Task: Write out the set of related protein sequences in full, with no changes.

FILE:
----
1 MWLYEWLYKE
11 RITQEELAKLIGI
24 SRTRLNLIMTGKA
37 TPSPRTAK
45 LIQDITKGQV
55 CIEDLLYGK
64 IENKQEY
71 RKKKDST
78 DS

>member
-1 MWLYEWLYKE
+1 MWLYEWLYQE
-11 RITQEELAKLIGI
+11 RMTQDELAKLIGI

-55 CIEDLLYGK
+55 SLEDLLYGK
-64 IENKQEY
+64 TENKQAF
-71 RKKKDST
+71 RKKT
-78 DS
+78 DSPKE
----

1 MWLYEWLYKE
11 RITQEELAKLIGI
24 SRTRLNLIMTGKA
37 TPSPRTAK
45 LIQDITKGQV
55 CIEDLLYGK
64 IENKQEY
71 RKKKDST
78 DS

>member
-1 MWLYEWLYKE
+1 MWLYEWLYQE
-11 RITQEELAKLIGI
+11 RMTQDELAKLIGI

-55 CIEDLLYGK
+55 SLEDLLYGK
-64 IENKQEY
+64 TENKQAF
-71 RKKKDST
+71 RKKT
-78 DS
+78 DSPKE